Improving Canine Mobility: An Interview with Dr. Julie Buzby, DVM

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Dr. Julie Buzby, DVM

Dr. Julie Buzby, a member of Grey Muzzle's Advisory Board, is an integrative veterinarian. She has also developed ToeGrips, devices that improve mobility in dogs by providing them with better traction. In this interview, we asked Dr. Buzby about her veterinary work, how she came to develop ToeGrips, and how these devices help dogs with mobility problems.

What is integrative veterinary medicine and how did this come to be your approach to treating animals?
Integrative veterinary medicine combines a conventional Western medical approach with complementary alternative modalities for a comprehensive health care paradigm.
I graduated from veterinary school in 1997 as an enthusiastic young veterinarian and quickly learned I wanted to do more for my patients than offer pills and/or surgery. As a student, I worked for horse vets who performed animal chiropractic and acupuncture and witnessed firsthand how dramatically the horses responded. I sought to add these tools to my toolbox, completing certification through the American Veterinary Chiropractic Association in 1998 and the International Veterinary Acupuncture Society in 2002. Taking advantage of the full spectrum of techniques available to me, I use integrative medicine as the only approach for treating my patients.
What are some of the common reasons why older dogs suffer from mobility problems? What therapies help?
The obvious answers are orthopedic disease (such as arthritis), neurologic disease, injury, and cancer, but I’ll share with you my “off the beaten path” thoughts.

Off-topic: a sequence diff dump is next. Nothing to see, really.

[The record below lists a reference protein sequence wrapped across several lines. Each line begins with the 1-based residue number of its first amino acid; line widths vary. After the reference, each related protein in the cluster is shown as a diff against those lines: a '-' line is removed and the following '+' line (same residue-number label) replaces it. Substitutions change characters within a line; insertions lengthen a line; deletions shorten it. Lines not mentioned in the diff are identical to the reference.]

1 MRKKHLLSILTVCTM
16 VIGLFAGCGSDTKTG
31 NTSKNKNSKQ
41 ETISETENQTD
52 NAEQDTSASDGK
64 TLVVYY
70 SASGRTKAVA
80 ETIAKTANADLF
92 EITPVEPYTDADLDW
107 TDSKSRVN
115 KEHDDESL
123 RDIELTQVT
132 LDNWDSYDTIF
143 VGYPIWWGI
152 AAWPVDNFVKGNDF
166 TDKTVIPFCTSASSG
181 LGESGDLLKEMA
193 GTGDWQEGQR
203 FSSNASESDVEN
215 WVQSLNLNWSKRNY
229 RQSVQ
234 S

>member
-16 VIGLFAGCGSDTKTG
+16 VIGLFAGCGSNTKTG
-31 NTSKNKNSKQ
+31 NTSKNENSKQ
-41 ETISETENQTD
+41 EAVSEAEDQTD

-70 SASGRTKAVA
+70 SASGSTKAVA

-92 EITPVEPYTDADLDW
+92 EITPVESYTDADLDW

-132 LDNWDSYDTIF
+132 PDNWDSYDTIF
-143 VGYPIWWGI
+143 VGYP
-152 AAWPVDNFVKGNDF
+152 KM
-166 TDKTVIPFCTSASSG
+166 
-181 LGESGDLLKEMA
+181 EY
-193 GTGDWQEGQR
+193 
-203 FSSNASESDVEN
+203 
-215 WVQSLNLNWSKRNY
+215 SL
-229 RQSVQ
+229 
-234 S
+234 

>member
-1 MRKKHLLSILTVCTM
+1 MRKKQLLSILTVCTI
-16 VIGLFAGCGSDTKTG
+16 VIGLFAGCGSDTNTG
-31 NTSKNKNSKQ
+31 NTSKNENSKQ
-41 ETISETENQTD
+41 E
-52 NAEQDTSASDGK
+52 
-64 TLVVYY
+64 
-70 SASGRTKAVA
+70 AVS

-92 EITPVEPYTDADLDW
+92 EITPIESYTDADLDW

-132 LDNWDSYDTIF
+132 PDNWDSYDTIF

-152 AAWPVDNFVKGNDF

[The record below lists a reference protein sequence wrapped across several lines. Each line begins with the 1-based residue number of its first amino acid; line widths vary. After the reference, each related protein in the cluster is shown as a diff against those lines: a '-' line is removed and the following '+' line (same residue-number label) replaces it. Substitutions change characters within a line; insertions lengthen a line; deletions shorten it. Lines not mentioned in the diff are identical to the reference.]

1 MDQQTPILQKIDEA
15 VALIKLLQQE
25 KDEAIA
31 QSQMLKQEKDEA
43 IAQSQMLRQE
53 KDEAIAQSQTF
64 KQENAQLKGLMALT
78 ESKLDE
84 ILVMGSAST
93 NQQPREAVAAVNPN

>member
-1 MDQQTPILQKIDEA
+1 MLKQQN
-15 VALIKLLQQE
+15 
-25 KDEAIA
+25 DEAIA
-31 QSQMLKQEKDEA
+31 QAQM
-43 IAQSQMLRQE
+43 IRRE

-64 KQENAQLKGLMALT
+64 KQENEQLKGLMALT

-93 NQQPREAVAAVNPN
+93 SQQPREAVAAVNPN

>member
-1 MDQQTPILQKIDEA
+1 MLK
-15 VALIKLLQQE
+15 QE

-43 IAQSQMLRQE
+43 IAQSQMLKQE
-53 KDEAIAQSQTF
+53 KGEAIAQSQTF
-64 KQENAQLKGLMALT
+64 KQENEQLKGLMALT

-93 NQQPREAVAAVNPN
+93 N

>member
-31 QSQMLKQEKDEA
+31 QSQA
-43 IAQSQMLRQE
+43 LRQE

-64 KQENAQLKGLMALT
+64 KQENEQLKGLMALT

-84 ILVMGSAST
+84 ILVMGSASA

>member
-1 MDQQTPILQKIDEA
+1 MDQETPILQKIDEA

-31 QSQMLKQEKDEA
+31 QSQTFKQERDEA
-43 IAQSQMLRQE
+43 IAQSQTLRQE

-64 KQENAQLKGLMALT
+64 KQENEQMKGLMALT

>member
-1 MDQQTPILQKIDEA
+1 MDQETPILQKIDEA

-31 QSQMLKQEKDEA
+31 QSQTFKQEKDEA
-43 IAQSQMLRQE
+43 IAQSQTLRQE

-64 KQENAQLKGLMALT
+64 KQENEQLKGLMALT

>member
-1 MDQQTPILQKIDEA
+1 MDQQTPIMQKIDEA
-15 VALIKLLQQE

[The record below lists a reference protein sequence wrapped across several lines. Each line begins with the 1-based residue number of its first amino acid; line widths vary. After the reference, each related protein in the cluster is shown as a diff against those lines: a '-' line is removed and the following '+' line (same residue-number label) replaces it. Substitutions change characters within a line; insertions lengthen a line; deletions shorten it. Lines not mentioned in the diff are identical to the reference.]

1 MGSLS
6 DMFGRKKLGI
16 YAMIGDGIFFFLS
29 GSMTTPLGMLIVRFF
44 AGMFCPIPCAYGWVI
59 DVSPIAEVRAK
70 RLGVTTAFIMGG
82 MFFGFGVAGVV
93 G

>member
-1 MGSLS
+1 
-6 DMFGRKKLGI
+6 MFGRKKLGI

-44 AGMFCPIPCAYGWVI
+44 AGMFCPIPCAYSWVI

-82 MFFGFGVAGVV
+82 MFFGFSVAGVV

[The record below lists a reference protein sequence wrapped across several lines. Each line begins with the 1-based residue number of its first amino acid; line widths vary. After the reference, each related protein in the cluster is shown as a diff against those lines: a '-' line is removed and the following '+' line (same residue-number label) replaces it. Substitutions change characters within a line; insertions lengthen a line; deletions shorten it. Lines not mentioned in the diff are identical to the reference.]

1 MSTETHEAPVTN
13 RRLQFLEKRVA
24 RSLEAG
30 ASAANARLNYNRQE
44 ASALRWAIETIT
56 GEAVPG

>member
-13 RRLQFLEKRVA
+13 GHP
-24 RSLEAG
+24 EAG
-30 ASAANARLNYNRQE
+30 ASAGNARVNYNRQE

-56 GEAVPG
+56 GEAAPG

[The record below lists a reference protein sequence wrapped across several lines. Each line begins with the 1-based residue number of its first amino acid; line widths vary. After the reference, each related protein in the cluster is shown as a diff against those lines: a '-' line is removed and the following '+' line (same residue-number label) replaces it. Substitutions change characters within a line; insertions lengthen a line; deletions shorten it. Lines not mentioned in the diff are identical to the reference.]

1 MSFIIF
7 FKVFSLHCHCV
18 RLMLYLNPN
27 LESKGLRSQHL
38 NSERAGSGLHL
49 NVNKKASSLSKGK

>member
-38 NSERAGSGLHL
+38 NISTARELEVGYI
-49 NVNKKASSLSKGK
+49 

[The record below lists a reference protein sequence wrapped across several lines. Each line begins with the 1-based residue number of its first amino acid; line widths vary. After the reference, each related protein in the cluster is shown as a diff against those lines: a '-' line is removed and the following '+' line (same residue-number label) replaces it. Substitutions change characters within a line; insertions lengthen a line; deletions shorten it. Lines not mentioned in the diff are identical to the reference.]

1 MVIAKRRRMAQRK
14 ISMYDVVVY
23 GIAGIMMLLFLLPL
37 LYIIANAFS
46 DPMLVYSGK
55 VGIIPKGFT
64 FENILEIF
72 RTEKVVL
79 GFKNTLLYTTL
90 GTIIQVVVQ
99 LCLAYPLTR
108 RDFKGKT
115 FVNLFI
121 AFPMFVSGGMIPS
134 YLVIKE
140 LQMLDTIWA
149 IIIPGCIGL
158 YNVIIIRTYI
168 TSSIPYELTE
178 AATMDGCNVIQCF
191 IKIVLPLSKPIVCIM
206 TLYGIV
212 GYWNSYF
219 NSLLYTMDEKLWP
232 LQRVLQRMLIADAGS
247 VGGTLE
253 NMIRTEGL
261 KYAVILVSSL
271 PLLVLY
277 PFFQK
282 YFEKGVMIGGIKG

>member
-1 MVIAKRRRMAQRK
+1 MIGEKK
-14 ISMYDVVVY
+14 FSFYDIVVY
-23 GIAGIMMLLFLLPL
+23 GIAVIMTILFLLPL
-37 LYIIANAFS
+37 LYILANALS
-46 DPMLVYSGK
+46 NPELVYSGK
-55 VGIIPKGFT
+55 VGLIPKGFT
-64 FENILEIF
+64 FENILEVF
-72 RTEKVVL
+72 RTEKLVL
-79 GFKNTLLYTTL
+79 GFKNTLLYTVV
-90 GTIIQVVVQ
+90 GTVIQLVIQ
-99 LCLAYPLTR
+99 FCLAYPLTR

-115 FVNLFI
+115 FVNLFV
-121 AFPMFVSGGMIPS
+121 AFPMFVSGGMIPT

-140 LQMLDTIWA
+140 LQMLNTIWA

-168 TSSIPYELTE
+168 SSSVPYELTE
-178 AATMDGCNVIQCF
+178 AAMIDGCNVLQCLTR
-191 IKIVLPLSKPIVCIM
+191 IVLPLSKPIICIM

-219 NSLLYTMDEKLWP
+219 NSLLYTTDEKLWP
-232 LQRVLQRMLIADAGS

One of the main reasons senior dogs suffer from mobility problems is that their toenails are not maintained. Long toenails (especially chronically, over a lifetime) negatively alter posture and gait, and also set up for injury. Combine that with poor conformation (from bad breeding) and you’ve got a recipe for disaster. It’s only a matter of time until the musculoskeletal system starts to break down.
Another contributing factor is that many dogs are overweight. Obesity is an epidemic in our pets and seniors have less of an ability to compensate for carrying the extra weight, which increases the force on the joints and also increases inflammation in the body. One landmark study proved that obesity increased both the incidence and the severity of arthritis in dogs.
I firmly believe that pain and mobility issues have to be treated with a multimodal approach, which means that we use many different techniques and products to achieve synergy.
Appropriate therapies may include:
-Joint supplements
-Adequan injections
-Omega 3 fatty acids
-Pain medications
-Hot and cold therapy
-Therapeutic LASER treatment
-Spinal manipulation/Animal chiropractic
-Physical rehabilitation therapies (a growing invaluable branch of veterinary medicine)
-Electrical stimulation (TENS, NMES)
-Extracorporeal Shock Wave Therapy
-Therapeutic ultrasound
What are ToeGrips and which dogs will benefit from using them?

ToeGrips help with canine mobility
Have you ever seen a dog slip, slide, or struggle to rise on a hard-surface floor?
ToeGrips are the unique traction solution designed for those senior and special needs dogs. ToeGrips are natural rubber rings that fit onto their toenails to enable traction on floors and stairs.
ToeGrips have been successfully used on:
-arthritic dogs
-dogs with hind end weakness
-dogs with cruciate ligament injury
-blind dogs
-dogs with certain neurologic conditions
-tripawd dogs
-dogs rehabilitating from an injury
-therapy dogs who have a fear of slick floors
How did you come to develop and market ToeGrips?
By virtue of the type of medicine I now practice, most of my patients are grey-muzzled. I felt equipped to help their pain and mobility, but was perpetually frustrated by my lack of a reasonable solution for their slipping. My recommendation was throw rugs, which worked well if the dogs stayed exclusively on their carpeted path through the house. But inevitably the dogs would choose to go lie on cold, hard floors and have to get up from those floors. I needed a solution that stayed on the dog and not the floor.